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Efficient work, Congressional clout have Austal humming in Mobile

By TODD STACY, Alabama Daily News

It has been a good year for Austal USA.

The Mobile-based shipbuilder has been steadily growing and gaining a foothold in the commercial and defense industries since it first opened in 1999, but 2018 has the makings of a banner year.

The mini-bus appropriations legislation signed into law by President Trump on Monday includes funding for three Littoral Combat Ships (LCS) and one Expeditionary Fast Transport (EPF), both of which Austal manufactures in Mobile.

Lockheed Martin also builds an LCS at its Marinette, Wisconsin shipyard and the two companies have traditionally shared the workload. However, for the second straight year, the U.S. Navy has awarded Austal two of the three LCS contracts. That suggests the company is producing vessels on time and on budget.

Craig Perciavalle, President of Austal USA, credited the company’s success to its workers, supplier network, and support from Alabama’s Congressional delegation.

“Our success in our short 18-year history is a testament to the hard work and dedication of the greatest shipbuilders in the world here at Austal USA, our steadfast supplier network, and the incredible support from Senator Shelby, Congressman Byrne and many other elected officials and community leaders across the state,” Perciavalle said.

The Mobile-built USNS Brunswick (T-EPF 6) sails in formation with Military Sealift Command hospital ship USNS Mercy (T-AH 19) and Her Majesty’s Canadian ship HMCS Vancouver (FFH 331), during a passing exercise. Photo by Mass Communication Specialist 2nd Class Kelsey L. Adams

But could the golden goose fly away? The Navy plans to eventually phase out the LCS program and transition to a frigate ship. Austal has contracted to build 17 LCS in all, nine delivered, five under construction, and three awaiting start of construction. Two of Austal’s LCS are named for Alabama cities – the USS Montgomery, which has been delivered and will deploy next year, and the USS Mobile, which is currently under construction.

Austal should have plenty of business to keep its 4,000-employee shipyard working for the next few years. And, while the Navy’s frigate plans have yet to fully take shape, Austal is hoping its success with the LCS program render it well-positioned to compete for future Navy projects, including the frigate.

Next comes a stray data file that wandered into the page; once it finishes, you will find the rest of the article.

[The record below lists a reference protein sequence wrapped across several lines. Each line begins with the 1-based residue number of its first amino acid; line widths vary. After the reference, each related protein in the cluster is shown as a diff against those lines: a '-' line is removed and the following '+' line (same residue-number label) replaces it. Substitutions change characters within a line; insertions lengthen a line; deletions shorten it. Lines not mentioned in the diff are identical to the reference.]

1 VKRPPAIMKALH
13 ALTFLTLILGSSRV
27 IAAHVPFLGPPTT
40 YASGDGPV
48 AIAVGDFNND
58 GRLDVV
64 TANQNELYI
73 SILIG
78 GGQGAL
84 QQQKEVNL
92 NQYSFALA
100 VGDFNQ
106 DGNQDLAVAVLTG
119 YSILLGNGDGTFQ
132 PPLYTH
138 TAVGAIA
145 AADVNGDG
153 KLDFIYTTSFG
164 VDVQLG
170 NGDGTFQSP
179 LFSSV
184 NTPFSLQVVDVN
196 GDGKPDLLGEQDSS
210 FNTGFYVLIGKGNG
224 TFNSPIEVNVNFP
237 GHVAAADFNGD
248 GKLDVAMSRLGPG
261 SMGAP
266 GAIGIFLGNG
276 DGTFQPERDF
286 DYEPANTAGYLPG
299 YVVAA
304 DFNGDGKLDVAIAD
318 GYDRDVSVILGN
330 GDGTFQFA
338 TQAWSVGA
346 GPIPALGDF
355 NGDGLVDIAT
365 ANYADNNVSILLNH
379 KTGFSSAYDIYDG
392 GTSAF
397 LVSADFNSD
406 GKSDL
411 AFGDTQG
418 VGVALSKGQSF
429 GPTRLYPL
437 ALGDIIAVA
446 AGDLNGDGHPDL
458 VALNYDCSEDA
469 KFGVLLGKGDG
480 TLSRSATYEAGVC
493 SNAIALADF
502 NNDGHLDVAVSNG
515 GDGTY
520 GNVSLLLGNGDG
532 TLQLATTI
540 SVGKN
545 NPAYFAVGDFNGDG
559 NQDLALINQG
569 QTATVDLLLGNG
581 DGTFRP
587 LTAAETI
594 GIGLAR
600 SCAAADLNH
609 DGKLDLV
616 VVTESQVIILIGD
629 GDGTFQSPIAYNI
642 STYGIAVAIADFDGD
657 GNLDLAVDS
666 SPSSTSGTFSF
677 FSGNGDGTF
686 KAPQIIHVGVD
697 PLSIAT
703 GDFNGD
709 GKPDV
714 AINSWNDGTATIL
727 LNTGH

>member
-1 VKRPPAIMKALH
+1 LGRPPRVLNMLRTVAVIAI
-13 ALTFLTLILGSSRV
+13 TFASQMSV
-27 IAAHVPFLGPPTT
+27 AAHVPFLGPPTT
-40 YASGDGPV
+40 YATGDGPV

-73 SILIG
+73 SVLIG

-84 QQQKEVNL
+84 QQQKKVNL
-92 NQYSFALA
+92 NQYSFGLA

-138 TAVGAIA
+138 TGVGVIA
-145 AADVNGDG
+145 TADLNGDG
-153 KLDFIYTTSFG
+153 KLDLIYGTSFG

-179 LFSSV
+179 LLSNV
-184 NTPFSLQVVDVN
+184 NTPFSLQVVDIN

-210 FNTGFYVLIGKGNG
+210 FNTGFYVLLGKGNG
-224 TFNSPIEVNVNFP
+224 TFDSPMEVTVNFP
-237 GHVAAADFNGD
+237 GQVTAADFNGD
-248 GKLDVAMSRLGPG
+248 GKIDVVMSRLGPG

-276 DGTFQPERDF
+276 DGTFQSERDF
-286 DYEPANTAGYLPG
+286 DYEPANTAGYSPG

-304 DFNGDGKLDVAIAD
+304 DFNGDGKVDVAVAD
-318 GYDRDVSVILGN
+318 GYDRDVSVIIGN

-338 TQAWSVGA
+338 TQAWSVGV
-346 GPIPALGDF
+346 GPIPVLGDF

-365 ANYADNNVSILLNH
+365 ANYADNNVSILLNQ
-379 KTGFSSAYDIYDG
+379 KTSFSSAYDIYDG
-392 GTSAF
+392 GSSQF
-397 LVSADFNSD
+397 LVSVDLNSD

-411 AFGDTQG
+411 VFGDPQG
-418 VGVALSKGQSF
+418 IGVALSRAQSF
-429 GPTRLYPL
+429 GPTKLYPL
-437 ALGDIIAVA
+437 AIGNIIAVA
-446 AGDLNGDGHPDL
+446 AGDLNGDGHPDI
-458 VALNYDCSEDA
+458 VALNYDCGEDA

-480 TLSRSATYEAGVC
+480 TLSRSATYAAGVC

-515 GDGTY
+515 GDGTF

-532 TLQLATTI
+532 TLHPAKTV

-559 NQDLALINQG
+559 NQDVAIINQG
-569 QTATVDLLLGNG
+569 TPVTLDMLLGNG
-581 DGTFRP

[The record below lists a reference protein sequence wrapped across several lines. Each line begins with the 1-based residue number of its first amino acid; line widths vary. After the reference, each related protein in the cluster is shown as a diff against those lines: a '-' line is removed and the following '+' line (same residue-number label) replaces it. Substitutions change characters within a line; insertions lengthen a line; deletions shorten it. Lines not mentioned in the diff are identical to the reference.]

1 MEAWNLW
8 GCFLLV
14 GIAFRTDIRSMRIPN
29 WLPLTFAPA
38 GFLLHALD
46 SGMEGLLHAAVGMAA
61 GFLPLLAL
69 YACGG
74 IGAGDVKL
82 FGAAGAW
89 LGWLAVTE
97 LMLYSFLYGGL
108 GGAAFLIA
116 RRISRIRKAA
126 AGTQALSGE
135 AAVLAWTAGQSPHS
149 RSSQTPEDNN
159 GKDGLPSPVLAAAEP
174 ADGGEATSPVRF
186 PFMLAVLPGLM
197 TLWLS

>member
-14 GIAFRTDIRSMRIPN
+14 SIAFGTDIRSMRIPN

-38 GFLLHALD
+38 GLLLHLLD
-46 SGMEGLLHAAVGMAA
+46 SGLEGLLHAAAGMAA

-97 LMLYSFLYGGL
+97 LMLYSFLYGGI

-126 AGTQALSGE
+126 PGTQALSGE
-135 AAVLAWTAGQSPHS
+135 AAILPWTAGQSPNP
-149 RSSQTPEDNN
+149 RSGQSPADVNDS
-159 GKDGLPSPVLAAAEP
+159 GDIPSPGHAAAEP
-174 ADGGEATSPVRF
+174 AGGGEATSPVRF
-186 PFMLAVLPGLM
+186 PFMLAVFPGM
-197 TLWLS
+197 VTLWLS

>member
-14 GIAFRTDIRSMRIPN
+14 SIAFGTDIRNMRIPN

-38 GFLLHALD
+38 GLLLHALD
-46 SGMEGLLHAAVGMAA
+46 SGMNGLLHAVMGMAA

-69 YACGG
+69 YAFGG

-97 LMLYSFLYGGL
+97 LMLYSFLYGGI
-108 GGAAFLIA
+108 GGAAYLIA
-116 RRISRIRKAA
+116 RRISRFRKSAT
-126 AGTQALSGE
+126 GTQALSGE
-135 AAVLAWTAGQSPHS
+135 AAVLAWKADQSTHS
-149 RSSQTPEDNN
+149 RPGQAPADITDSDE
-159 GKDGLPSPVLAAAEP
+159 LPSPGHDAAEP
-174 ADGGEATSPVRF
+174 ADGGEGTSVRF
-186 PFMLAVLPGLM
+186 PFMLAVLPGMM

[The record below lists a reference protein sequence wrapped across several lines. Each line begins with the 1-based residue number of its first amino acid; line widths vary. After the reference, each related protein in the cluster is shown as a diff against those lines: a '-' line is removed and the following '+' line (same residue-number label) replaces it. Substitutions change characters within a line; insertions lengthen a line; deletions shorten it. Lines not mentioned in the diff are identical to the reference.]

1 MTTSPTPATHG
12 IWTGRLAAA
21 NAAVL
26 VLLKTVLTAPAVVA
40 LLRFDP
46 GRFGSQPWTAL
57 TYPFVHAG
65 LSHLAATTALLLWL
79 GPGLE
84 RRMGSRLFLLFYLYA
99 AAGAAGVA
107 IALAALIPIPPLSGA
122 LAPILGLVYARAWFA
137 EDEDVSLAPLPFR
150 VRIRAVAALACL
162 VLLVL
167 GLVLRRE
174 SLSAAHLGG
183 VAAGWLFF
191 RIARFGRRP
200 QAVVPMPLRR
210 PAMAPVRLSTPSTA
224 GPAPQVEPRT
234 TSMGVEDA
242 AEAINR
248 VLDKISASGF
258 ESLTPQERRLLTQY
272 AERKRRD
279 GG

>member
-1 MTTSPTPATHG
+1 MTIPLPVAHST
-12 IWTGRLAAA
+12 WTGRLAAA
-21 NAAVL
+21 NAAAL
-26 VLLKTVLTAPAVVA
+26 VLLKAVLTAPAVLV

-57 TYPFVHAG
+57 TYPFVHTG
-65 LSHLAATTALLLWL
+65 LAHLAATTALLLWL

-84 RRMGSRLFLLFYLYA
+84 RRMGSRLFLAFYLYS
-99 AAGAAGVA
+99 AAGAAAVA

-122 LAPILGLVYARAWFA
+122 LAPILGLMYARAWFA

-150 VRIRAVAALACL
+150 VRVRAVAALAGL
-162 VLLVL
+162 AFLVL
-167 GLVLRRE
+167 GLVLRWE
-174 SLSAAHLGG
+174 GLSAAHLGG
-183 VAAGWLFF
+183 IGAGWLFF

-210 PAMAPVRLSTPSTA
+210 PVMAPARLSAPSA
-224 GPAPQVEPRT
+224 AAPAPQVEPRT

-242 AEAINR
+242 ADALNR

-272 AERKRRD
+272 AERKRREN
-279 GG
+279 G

Perciavalle told Alabama Daily News the company plans to remain a part of the Pentagon’s plans to grow the Navy fleet.

“We’re well positioned to help build, sustain and support the Navy’s 355-ship fleet and to meet the Navy’s emerging requirements of the future.”

The USS Tulsa (LCS 16) under construction in Austal’s Mobile shipyard i 2016. (U.S. Navy photo)

Congressman Bradley Byrne has made Mobile’s shipbuilding industry a priority, and has championed the LCS program as Vice Chairman of the House Armed Services Seapower and Projection Forces Subcommittee.

“Austal is absolutely critical to President Trump’s and Secretary Mattis’s goal of a 355-ship Navy, not to mention the important role they play in our state’s economy,” Byrne told Alabama Daily News.

“There are only seven shipyards in the United States that build ships for the U.S. Navy, and we can’t afford to lose any given the Navy’s stated needs and the threat environment around the globe.”

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Byrne credited Sen. Richard Shelby, who chairs the Senate Appropriations Committee, and Alabama’s representation on the House Appropriations and Armed Services Committees for protecting funding and authorization for the LCS and EPF programs.

“We are fortunate to have Senator Shelby over in the Senate to help support Austal and the Navy, in addition to our strong representation on the Appropriations and Armed Services committees in the House.

“As with any major defense program, there are always battles over funding and priorities, but I’m proud of the success our legislative delegation has had in supporting the Navy and the 4,000 men and women who work at the shipyard.”

Shelby surprised all of Washington this year when he reset the appropriations process to ensure government funding bills got passed on time for the first time in more than 20 years. Upon passage of the latest mini-bus, he specifically pointed out how important the defense portion was to the military being able to plan for the future.

“This measure will deliver the resources and certainty that the American military deserves, specifically the largest year-to-year increase in defense funding in 15 years,” Shelby said.  “After a lack of investment to our nation’s Armed Services, Congress is working to strengthen our national defense.”

As Chairman, Shelby takes on an Appropriations culture problem


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